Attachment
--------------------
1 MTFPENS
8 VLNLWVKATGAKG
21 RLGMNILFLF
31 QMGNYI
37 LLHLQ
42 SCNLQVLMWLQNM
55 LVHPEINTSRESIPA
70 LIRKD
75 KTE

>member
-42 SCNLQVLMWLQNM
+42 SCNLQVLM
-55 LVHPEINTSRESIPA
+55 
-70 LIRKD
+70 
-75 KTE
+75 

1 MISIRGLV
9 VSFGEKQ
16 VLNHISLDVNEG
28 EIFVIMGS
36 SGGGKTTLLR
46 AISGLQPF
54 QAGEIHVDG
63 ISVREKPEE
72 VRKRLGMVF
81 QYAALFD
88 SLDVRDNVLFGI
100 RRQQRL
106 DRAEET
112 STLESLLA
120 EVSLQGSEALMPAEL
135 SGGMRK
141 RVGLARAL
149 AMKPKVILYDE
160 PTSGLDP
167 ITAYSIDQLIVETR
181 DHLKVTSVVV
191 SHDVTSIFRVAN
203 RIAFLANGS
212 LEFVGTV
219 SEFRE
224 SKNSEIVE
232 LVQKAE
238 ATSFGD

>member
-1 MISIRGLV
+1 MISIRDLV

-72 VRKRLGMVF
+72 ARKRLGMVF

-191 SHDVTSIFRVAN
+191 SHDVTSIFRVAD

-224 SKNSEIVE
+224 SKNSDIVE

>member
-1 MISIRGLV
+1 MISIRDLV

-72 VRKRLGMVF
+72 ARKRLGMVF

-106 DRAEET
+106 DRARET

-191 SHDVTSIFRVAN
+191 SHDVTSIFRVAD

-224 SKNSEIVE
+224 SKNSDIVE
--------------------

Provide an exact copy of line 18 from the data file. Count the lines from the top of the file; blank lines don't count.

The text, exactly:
+75 